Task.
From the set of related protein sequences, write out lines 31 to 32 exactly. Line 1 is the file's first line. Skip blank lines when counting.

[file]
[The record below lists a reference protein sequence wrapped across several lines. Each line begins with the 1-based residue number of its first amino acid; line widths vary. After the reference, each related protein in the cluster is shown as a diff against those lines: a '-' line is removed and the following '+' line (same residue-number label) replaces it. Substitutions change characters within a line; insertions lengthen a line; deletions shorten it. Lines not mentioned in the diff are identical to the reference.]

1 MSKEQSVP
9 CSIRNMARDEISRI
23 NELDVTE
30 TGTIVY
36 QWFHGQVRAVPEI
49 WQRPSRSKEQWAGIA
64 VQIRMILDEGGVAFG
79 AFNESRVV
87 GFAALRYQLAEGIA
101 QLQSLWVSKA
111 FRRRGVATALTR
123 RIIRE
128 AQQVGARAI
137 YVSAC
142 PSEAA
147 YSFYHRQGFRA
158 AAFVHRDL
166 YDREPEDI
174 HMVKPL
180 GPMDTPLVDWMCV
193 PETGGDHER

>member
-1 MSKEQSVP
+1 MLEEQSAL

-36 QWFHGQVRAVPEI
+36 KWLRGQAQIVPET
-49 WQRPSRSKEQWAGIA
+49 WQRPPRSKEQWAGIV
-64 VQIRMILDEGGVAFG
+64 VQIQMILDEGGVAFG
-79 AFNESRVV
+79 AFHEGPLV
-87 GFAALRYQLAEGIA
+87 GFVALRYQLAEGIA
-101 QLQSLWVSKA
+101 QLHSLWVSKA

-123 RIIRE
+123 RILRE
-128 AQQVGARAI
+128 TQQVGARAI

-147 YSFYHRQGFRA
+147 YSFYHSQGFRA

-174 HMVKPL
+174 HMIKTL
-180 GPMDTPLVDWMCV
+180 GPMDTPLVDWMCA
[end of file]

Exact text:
+64 VQIQMILDEGGVAFG
-79 AFNESRVV